New Delhi, March 27 (IANS) Entire sections of public life have become corrupt in India, says a book by a former officer of the Indian Revenue Service (IRS).
“As of today, the most important institutions, the legislature, the executive and the judiciary, have been corrupted,” B.V. Kumar says in the paperback edition of “The Darker Side of Black Money” (Konark).
“Corruption of these institutions has finally led to its institutionalisation,” he says.
Kumar quotes then prime minister Atal Bihari Vajpayee as saying that growing corruption had bred contempt for the law.
According to Kumar, Indian efforts to check corruption had failed because the guilty did not get punished. Quoting statistics, the author says conviction rate in Indian courts is dismally low compared to other countries.
The 350-page book says that although the Central Bureau of Investigation (CBI) did its best to complete probes, investigations were often slow and tardy. “The agency is under political leash,” it said.
Kumar, who held many coveted posts in 35 years of service, identified lack of political will as one of the factors why India seems to be losing the war against corruption.
Corruption has become so all-pervasive that it has ceased to be an issue among political parties, he says.
Lack of respect for political ideology also means that politicians charged with corruption promptly join another party, where “they are not only welcomed but treated as heroes”.
Kumar also blames the criminal justice system for the present mess.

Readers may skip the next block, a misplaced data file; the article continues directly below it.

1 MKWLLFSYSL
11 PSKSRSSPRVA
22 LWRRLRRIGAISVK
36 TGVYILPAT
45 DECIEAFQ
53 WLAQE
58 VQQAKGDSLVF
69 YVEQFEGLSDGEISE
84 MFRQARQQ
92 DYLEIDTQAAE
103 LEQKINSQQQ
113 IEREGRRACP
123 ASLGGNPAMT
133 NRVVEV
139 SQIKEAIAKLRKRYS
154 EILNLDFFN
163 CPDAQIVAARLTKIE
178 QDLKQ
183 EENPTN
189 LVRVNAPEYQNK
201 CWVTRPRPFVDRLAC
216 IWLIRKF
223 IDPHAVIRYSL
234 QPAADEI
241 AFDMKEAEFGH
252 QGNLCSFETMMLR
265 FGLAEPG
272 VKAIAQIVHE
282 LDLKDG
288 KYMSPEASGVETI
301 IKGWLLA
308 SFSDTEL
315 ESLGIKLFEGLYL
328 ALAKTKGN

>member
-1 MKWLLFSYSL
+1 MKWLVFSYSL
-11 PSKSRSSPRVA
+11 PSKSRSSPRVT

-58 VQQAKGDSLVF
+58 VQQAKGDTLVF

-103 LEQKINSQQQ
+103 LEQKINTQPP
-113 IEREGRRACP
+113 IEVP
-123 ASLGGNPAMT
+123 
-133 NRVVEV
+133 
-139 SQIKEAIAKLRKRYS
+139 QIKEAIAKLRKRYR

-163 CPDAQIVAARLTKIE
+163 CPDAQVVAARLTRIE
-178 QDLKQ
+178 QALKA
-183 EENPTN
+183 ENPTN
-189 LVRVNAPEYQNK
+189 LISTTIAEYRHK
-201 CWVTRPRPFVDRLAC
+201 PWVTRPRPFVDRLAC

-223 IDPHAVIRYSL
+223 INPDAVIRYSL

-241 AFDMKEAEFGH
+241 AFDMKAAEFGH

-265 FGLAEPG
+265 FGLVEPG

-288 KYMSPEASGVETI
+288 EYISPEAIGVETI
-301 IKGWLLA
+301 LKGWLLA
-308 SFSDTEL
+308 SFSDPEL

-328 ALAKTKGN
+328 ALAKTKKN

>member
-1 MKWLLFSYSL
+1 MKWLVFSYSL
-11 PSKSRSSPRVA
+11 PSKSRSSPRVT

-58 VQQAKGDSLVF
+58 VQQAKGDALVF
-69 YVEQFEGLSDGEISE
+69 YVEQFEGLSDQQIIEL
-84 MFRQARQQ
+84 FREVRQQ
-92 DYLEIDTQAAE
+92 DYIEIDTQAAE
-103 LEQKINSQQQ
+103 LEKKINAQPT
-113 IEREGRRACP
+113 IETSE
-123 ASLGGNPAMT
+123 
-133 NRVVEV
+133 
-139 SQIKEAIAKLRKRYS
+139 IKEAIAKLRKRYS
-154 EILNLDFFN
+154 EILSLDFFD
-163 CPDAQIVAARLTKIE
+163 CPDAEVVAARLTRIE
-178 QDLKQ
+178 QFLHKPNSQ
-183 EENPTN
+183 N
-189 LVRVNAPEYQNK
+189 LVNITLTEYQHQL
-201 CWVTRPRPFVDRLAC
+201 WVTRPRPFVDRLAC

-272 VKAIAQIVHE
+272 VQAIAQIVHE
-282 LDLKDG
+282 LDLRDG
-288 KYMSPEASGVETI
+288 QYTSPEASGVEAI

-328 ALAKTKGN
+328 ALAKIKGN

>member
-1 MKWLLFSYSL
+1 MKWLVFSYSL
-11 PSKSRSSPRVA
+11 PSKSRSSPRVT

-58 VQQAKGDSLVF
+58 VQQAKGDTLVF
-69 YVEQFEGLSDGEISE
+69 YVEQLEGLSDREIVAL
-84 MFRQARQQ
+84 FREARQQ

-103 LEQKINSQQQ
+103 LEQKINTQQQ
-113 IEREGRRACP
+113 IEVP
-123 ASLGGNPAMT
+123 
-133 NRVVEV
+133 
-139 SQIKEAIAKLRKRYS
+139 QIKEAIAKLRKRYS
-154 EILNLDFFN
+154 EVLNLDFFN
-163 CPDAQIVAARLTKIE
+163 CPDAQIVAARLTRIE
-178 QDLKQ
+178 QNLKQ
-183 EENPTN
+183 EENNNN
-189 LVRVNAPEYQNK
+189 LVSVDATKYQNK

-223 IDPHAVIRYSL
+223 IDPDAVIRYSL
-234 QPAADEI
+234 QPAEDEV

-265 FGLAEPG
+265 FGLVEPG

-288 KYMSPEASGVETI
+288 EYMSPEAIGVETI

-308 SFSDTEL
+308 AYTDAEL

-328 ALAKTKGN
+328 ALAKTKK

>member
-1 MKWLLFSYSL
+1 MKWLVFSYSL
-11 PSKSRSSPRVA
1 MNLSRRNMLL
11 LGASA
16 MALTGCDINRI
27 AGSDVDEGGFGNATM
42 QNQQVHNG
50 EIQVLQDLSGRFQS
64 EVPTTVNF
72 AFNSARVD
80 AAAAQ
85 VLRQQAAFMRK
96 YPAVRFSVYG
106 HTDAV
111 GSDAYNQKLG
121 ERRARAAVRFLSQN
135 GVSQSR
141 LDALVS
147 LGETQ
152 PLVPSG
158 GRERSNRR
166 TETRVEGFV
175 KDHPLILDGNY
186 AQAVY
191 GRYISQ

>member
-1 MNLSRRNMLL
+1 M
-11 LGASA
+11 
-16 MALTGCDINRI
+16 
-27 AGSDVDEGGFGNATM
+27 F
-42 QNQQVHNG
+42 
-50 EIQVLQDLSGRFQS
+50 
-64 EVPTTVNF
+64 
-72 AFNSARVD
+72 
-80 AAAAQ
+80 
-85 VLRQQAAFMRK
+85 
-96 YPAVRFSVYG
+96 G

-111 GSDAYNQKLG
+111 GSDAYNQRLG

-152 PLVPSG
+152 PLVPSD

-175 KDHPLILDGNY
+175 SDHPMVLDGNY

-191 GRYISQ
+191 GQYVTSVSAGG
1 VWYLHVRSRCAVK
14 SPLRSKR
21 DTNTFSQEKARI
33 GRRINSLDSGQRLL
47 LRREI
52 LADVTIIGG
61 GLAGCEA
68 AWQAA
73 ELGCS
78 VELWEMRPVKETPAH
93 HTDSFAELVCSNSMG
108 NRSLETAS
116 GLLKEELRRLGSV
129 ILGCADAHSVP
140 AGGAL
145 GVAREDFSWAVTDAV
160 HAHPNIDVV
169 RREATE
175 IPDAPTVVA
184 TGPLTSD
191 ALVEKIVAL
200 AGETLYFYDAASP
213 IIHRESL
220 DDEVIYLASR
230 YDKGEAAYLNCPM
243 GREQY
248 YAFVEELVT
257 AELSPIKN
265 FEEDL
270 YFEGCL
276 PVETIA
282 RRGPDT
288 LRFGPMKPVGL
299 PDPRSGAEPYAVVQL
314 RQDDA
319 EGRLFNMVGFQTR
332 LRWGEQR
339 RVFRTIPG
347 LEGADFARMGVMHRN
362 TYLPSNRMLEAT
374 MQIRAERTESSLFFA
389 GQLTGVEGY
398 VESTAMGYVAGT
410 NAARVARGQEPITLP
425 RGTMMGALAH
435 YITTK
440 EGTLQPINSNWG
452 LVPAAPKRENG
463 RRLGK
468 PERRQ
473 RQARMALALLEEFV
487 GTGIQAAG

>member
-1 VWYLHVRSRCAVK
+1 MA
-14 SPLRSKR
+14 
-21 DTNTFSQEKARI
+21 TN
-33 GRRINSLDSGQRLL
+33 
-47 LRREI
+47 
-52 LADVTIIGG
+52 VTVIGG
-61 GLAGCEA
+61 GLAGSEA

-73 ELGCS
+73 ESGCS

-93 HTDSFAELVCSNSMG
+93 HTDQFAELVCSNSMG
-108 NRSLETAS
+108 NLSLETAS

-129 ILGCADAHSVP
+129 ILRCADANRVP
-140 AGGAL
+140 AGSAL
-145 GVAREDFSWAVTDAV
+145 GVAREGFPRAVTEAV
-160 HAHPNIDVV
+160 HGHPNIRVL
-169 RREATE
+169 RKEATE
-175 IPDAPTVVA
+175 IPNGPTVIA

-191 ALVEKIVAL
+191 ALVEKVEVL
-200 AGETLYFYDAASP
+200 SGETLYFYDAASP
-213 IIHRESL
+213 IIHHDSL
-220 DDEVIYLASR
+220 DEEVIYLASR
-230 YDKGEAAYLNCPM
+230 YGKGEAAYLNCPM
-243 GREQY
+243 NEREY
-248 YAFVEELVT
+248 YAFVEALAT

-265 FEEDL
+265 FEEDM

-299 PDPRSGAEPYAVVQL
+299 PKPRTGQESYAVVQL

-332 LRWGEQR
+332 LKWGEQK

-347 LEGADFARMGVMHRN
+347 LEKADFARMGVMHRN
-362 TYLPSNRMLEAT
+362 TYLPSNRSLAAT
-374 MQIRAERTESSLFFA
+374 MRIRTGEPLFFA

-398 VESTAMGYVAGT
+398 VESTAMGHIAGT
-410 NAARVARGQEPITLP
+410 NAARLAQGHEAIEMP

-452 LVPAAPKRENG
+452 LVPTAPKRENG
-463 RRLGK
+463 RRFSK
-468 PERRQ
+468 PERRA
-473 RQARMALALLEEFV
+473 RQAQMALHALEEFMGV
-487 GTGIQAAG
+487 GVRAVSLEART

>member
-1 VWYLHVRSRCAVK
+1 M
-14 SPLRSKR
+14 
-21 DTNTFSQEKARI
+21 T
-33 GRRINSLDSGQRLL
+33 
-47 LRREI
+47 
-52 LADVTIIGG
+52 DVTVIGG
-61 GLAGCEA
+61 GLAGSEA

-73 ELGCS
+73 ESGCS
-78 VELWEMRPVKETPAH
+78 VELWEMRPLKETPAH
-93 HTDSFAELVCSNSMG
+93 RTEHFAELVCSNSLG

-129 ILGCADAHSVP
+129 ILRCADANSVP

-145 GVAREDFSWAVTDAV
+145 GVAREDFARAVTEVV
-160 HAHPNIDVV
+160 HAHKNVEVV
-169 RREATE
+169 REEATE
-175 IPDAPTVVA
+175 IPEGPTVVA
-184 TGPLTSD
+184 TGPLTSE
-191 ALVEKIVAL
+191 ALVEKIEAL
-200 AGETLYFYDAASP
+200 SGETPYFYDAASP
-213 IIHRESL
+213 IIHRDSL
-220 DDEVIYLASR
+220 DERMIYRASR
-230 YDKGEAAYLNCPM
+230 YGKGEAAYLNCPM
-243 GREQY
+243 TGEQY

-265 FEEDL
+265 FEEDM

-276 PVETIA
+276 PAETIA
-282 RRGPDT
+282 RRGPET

He suggests that investigating agencies undertake ‘sting’ and undercover operations to unearth cases of systemic and chaotic corruption.
“It is also necessary to identity persons who are known to be corrupt and retire them from the civil service compulsorily.
“As far as politicians are concerned, nothing short of a social and political boycott may be necessary as most (of) them are thick skinned.”
Condoning corruption, he warns, would amount to patronising organised crime, “and this will ultimately debilitate and destabilize governments, particularly in developing countries”.
The book laments that many countries do not penalise corruption in the private sector.
“With growing liberalisation and privatisation, a stage has now come that corruption in the private sector should be criminalised,” it says.
“Legislation should be introduced to punish corruption in the private sector, including corporate corruption. “This is particularly necessary because of the corrupt practices indulged by multinational companies.
“In fact the trade wars between multinationals result in competitive corruption. We should remember that private corruption usually involves fraud.”